Blizzard of ’78 36th Anniversary the Pilot Boat “Can Do”

The “Can Do”


These Photos of the “Grampus” in Beverly Harbor are from 2009 .

The Grampus is the old pilot boat “Can Do” that was lost with all hands (crew of five) in the Blizzard of ’78 .

The Damaged Hull was the only thing left of the Can Do when it was later raised from the sea.

The Workboat Grampus previously the pilot boat Can Do was raised in 1981 and after a complete re-build was returned to service. She has served on numerous projects over the years. The name Grampus (the original name of the vessel) is an old term for a pilot whale, appropriate for the sleek black hull of the vessel. Grampus is 47ft long and is powered by an 855 Cummins diesel. She was originally built as a yacht, and travelling as far south as the Amazon.

Inspite of what some have said she is not haunted or is she?

Thanks go out to MuffyHowards from Cape Ann Online for the heads up on these Youtube Videos. The Story of the Gloucester Pilot Boat Can Do. It’s a long series at least 13 parts. You’ll hear actuall Radio Transmisions from the USCG and the Pilot Boat Can do during this Tragedy.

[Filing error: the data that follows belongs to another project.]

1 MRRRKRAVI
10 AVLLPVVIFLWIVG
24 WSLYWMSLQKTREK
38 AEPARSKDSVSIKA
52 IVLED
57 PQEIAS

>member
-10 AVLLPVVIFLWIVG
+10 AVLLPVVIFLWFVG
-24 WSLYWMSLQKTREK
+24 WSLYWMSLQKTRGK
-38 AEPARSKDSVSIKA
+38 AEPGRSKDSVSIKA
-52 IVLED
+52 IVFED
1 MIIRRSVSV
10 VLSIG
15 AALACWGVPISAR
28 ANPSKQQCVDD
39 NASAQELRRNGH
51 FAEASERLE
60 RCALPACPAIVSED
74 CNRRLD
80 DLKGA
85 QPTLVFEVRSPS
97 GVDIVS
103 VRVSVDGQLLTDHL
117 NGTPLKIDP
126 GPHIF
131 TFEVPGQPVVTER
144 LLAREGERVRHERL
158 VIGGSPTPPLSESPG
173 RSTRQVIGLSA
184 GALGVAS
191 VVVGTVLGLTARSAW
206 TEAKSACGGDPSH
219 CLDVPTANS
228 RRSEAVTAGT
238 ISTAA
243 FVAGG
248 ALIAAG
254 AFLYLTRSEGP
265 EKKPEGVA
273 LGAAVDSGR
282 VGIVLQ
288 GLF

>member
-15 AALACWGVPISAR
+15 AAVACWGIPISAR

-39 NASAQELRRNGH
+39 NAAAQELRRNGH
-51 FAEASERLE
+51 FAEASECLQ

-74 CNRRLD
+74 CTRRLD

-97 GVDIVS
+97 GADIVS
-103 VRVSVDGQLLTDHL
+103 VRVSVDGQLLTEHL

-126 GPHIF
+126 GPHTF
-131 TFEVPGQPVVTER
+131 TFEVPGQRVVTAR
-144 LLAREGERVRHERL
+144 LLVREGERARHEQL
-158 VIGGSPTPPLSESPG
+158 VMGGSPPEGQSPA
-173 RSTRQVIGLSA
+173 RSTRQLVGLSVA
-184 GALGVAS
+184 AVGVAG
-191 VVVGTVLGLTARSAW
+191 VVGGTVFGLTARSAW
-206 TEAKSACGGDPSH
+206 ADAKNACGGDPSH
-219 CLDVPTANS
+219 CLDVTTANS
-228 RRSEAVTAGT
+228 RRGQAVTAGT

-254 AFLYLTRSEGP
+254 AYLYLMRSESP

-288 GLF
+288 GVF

From Publishers Weekly;

“Before The Perfect Storm, there was the 1978 blizzard that lashed the Massachusetts coast with blinding snow, 90-mile-per-hour winds and 40-foot waves. Into the juggernaut sailed the small boat Can Do and its crew of five civilians on a doomed mission to assist two other vessels imperiled by the storm. As in The Perfect Storm, all hands were lost; but since the Can Do sank only a few agonizing miles from shore, there are records of terse radio transmissions to help the author recreate their last desperate hours. Journalist Tougias (The Blizzard of ’78) fills out his absorbing account with lots of search-and-rescue procedural details, recollections from others who endured the monstrous seas of that hellish night and 300 years’ worth of maritime disaster sagas. At times, the book feels padded with lengthy, adulatory back stories about the Can Do crew and needless speculations (i.e., “Kenny Fuller likely thought of his wife, knowing that if he died it would be especially hard on her”). And the story’s outcome-the Can Do never got anywhere near the boats it went to help, both of which survived the storm-raises questions about the wisdom of the heroic ethos it celebrates. Still, Tougias delivers a well-researched, vividly written tale of brave men overwhelmed by the awesome forces of nature.”